The parameters for adjusting the carburettor on a Mercury outboard involve both the idle speed screw that controls the motor's speed at idle, and the mixture screw that controls the fuel-to-air ratio. Adjusting both of these requires that you have the motor running. While the adjustments seem minor, both affect the performance and economy of your motor.
Move the motor's shifter into "Neutral." Loosen the throttle cam follower screw. Turn the idle speed screw until the throttle plate positioner does not touch the idle speed screw. The throttle plate will close.
Loosen the jam nuts, located right below the throttle cam on the throttle cable. Move the throttle to the idle position. Set the cam follower roller against the throttle cam. Adjust the throttle cable sleeves in their mounting bracket so the roller is centred on the raised mark on the throttle cam, while allowing some slack, between 1/16 inch and 1/8 inch in the throttle cables, as measured with a machinist's ruler.
Tighten the jam nuts on the throttle cable and tighten the cam follower screw. Turn the idle speed screw clockwise -- to the right -- until there is a gap of between 0.005 inch and 0.040 inch between the throttle cam and the cam follower.
Attach a flushing attachment to a garden hose. Set the flushing attachment over the raw water intake ports of the motor and turn the hose on full force. Start the motor and warm it to its normal operating temperature range.
Attach a shop tachometer to the motor's Number 1 cylinder. Turn the idle speed screw on the carburettor linkage to adjust the motor's speed to between 700 and 800rpm.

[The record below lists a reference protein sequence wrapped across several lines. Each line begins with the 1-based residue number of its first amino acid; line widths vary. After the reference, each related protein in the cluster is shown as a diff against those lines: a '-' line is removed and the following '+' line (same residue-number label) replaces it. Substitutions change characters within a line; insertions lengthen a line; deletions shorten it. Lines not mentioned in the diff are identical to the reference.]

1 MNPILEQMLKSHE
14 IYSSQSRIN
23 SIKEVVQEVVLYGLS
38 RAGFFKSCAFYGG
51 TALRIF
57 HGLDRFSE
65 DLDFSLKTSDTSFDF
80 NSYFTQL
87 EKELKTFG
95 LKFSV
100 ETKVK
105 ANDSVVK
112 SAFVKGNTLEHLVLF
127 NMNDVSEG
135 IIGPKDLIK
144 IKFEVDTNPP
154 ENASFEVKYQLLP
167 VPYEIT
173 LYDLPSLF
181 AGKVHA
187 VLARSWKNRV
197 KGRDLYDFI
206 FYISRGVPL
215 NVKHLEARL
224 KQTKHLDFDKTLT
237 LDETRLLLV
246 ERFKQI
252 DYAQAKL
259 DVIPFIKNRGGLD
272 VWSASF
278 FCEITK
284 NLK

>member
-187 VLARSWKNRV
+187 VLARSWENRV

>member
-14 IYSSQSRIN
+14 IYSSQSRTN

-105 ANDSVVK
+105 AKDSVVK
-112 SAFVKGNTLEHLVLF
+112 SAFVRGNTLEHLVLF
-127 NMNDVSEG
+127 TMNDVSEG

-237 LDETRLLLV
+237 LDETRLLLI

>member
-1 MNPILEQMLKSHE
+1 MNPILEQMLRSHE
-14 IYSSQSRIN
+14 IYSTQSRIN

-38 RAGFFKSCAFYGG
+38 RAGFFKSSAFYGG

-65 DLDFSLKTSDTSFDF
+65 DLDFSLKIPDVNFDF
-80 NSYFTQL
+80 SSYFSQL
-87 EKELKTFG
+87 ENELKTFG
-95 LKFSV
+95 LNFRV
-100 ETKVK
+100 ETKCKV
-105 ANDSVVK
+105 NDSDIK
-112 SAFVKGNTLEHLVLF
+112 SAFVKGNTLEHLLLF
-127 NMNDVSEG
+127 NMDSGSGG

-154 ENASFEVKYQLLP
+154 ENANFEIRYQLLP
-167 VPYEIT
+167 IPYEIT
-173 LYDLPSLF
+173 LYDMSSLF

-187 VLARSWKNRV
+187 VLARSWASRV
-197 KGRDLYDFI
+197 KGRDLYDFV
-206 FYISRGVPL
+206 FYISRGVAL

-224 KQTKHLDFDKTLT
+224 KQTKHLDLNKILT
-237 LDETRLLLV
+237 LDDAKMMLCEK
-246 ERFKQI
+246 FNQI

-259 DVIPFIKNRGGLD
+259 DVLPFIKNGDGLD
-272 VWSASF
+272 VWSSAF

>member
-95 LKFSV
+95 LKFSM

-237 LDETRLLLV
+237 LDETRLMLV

Put the motor in "Forward." Turn the mixture screw clockwise until the motor begins to misfire. Turn the screw counterclockwise one-quarter turn or until the motor no longer misfires. With the motor in gear, "punch" the throttle for sudden acceleration and readjust the mixture screw if it "bogs down" before accelerating. Recheck and readjust the idle to between 700 and 800rpm.
When you measure the slack in the throttle cable, rock the throttle cam from side to side, measuring the amount of travel between the throttle cam and the link rod ball.
If you work on your outboard motor when your boat is on its trailer, or your motor is on a storage stand, bend the tabs of the retaining washer away from the propeller retaining nut with a pair of pliers and remove the propeller nut from the shaft. Slide the propeller, the washer, spacer and thrust washer from the propeller shaft. Failure to remove a propeller before operating an outboard out of the water during maintenance or long-term storage is an invitation to a propeller-strike injury, which can maim or kill.